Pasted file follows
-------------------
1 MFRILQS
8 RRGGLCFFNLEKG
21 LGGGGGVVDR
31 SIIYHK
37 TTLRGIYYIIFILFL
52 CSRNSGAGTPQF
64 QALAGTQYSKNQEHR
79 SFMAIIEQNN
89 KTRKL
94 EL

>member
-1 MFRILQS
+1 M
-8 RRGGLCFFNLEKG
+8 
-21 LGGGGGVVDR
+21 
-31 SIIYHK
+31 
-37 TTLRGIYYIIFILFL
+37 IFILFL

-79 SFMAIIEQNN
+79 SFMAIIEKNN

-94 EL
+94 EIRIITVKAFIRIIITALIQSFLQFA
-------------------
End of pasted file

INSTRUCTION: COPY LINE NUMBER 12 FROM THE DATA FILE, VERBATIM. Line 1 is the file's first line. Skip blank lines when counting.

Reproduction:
-1 MFRILQS